Peter Ranis is Professor Emeritus in the Ph.D. Program in Political Science at the Graduate Center of the City University of New York. He has been a member of the graduate faculty since 1988, a York College Professor since 1968 and an Adjunct Professor at the New York University Graduate School of Arts and Sciences and the Center for Latin American and Caribbean Studies between 1983-1988. Previously he taught at the University of New Mexico and SUNY, Stony Brook. He received his BA from Brandeis University, did graduate work at the University of Washington and UNAM in Mexico and received his Ph.D. from New York University. He was a Research Assistant at the Brookings Institution under Dankwart A. Rustow. He has been a recipient of three Fulbright awards, a Fulbright Professorship at the National University of Cuyo in Mendoza, Argentina, an OAS Fellowship to Mexico, a Social Science Research Council grant, and an International Educational Exchange grant to Berlin.
Professor Ranis’s research interests include the political economy and labor studies in Argentina, Cuba, Latin America and the United States. He has over 80 publications in various areas of Western Hemisphere social science. He has published four books, among them Clases, Democracia y Trabajo en la Argentina Contemporánea: Los Valores de los Trabajadores del Gran Buenos Aires (Buenos Aires, Corregidor, 1997); Class, Democracy and Labor in Contemporary Argentina (Transaction Publishers, 1995); and Argentine Workers: Peronism and Contemporary Class Consciousness (University of Pittsburgh Press, 1992). His articles have appeared in Monthly Review, the Journal of Politics, Latin American Research Review, Studies in Comparative International Development, Desarrollo Económico, Latin American Politics and Society, Labor Studies in Working Class History of the Americas, Socialism and Democracy, Canadian Journal of Development Studies, Current History, Working USA: The Journal of Labor and Society, Situations: Project of the Radical Imagination, Journal of Caribbean Studies, Society, Civilisations, Polity , New Political Science and America-at-Work.
Currently Professor Ranis is examining the role of alternative labor movements in civil society. He is studying the recuperated enterprise and factory movements and producer cooperatives in Argentina and Cuba. Within the United States, he is exploring the potential uses of eminent domain and cooperatives as a labor strategy in defense against working class unemployment and poverty. Between 2004 and 2015, he has presented papers on these topics at the Congresses of the Latin American Studies Association, Columbia University’s Seminar on Latin American Studies and Seminar on Globalization, Labor and Popular Struggles, and the Bildner Center for Western Hemisphere Studies at the CUNY Graduate Center. He has also given papers at SUNY-Stony Brook’s “How Class Works”, The Left Forum at Cooper Union and Pace University, at the CUNY Worker Education Center, and at the Primer and Tercer Encuentro Internacional de la Economía de los Trabajadores: Autogestión y Distribución de la Riqueza in Buenos Aires, Argentina, July 2007, and Mexico City, June 2011. He has presented papers at the Labor and Working Class History Association’s National Conference (LAWCHA), June 2013 and at the Seminars on “Socialist Renovation and Capitalist Crisis” at University of Havana, Havana, Cuba, June 2012 and June 2013, at the Primer Encuentro de la Región América del Norte, América Central y el Caribe “La Economía de los Trabajadores” held in Mexico City, November 7-8, 2014, at the Global Studies Association’s Conference on “Globalization: The Urban Crisis and Economic Democracy” held in Toledo, Ohio, June 12-14, 2015 and at a Research Workshop on Empresas Recuperadas at the Instituto de Investigaciones Gino Germani, held in Buenos Aires, Argentina, October 27-30, 2015.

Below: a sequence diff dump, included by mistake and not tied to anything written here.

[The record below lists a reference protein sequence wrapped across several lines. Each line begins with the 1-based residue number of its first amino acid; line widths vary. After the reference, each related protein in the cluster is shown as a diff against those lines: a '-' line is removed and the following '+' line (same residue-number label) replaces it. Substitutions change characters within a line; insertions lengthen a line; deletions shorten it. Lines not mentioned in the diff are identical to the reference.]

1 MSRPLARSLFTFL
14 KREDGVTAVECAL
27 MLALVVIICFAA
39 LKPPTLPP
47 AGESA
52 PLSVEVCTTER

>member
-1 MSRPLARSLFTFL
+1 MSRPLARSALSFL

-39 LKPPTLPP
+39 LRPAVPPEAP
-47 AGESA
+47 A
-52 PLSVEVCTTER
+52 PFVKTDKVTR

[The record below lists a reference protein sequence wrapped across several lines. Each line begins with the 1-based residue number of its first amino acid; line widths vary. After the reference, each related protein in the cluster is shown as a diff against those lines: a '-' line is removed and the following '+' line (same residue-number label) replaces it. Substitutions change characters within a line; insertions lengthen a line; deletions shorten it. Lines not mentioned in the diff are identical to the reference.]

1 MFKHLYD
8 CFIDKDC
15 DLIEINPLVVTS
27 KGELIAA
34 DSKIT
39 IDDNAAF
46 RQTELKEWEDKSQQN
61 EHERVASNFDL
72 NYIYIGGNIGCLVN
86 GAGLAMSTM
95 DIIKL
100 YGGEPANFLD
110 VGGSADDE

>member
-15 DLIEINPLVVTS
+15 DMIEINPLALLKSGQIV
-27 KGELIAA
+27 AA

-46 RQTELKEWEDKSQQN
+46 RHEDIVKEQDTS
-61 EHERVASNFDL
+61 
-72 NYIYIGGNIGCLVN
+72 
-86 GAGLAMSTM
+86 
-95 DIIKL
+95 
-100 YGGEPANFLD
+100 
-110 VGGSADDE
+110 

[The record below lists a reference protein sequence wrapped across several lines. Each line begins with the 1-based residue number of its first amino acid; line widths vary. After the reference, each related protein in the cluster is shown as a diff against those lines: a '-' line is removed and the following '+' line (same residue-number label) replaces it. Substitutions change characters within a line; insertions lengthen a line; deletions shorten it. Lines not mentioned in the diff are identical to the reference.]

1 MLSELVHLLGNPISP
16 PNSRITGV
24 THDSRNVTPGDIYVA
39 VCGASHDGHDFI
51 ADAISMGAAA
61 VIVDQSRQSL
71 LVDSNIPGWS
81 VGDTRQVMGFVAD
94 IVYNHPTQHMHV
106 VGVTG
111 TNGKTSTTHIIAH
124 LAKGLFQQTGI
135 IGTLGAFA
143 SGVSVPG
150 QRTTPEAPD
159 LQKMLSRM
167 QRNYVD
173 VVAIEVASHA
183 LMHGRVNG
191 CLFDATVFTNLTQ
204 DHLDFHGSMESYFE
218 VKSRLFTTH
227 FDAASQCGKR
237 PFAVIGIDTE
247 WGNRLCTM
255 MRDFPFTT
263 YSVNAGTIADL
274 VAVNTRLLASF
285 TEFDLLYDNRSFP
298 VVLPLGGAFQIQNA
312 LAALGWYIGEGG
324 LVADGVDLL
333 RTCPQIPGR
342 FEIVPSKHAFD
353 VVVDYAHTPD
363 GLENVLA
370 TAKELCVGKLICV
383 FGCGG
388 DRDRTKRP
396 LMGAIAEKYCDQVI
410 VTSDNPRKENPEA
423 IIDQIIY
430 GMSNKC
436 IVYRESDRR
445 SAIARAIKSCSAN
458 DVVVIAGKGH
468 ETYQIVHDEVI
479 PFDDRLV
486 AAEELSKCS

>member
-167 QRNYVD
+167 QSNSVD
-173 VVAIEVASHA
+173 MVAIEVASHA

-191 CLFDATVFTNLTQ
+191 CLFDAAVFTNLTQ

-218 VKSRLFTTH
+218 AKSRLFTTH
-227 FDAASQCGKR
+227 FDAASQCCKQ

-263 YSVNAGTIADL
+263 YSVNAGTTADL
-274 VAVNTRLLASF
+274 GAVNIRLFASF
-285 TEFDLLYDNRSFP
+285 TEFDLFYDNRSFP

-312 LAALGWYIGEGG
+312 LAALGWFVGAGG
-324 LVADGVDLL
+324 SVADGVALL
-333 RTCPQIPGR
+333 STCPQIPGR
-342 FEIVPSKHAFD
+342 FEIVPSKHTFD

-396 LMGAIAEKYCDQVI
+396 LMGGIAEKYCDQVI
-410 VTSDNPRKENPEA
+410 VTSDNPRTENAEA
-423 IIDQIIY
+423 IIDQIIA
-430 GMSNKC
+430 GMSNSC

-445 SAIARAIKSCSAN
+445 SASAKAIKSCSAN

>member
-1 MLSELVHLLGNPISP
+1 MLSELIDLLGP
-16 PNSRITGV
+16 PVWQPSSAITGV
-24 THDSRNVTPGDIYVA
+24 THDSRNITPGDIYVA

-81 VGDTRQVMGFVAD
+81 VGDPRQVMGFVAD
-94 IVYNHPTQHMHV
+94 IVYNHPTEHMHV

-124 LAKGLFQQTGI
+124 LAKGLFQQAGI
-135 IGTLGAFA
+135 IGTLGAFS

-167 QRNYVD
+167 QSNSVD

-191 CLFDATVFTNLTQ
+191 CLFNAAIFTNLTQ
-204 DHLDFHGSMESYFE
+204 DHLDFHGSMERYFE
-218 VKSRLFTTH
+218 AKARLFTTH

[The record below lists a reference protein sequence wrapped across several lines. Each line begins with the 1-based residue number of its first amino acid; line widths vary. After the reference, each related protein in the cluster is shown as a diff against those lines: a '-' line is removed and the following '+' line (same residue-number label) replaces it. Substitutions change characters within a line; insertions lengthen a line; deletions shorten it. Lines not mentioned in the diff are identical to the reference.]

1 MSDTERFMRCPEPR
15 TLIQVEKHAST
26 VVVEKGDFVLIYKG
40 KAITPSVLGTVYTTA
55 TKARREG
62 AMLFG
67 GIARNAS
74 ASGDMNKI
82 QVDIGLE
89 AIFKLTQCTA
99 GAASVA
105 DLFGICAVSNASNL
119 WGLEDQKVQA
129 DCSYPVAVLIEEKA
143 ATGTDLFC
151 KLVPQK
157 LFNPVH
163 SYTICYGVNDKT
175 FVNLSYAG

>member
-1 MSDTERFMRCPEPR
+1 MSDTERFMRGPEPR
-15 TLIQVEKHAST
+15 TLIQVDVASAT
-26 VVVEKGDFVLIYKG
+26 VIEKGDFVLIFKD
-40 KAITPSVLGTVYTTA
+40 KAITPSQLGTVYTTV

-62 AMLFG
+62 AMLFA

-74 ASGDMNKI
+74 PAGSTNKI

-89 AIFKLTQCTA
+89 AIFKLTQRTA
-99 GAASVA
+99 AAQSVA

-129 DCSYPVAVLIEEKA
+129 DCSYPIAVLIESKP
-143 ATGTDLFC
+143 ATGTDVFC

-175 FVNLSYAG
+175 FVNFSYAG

Ranis’s latest publications include “Eminent Domain: Building Toward Worker Cooperatives in the United States” in special issue of Perspectives on Global Development and Technology entitled The Urban Crisis and Economic Democracy, Vol.15, 2016, pp.28-39; “Promoting Cooperatives by the Use of Eminent Domain: Argentina and the United States” in Socialism and Democracy, Volume 28, No. 1, March 2014, pp. 51-69; “Worker Cooperatives: Creating Participatory Socialism in Capitalism and State Socialism” in Democracy at Work. info, On-Line, October 1, 2012, 5pp; reprinted in Portside, October 9, 2012; “Occupy Wall Street: An Opening to Worker-Occupation of Factories and Enterprises in the U.S,” Monthly Review On-Line, November 2011, 23pp; reprinted as chapter in Dialogue & Initiative 2012: Special Issue on Occupy! (NY: Changemaker Publications, 2012), pp. 57-74; “Worker-Run U.S. Factories and Enterprises: The Example of Argentine Cooperatives” in Emily Kawano, et al., Solidarity Economy: Building Alternatives for People and Planet (Amherst, Ma., Center for Popular Economics, 2010), pp. 115-123; “Argentine Worker Cooperatives in Civil Society: A Challenge to Capital-Labor Relations,” Working USA: The Journal of Labor and Society, Volume 13, March 2010, pp. 77-105; “A Real Stella Solution,” The Indypendent, August 14, 2009; reprinted in Portside, August 17, 2009 and Talking Union, August 20, 2009 under the title of “Stella D’oro: Use of Eminent Domain and Workers Coops to Save Jobs”; “Movement of Worker Recuperated Factories and Enterprises in Argentina,” in International Encyclopedia of Revolution and Protest: 1500 to the Present, (Wiley-Blackwell, 2009); “Eminent Domain: Unused Tool for American Labor?” in Working USA: the Journal of Labor and Society, Vol. 10, no. 2 (June 2007); “Revolt against Neo-Liberalism: Argentina’s Factory Takeovers” in Labor Studies in Working-Class History of the Americas, Vol. 3, no. 1 (Spring 2006); “Learning from the Argentine Worker: To Occupy, to Resist, to Produce” in Situations: Project of the Radical Imagination, Vol. 1, no. 2 (Winter 2006); and “Argentina’s Worker-Occupied Factories and Enterprises” in Socialism and Democracy, Vol. 19, no. 3 (November 2005). See Recent Publications to access these articles.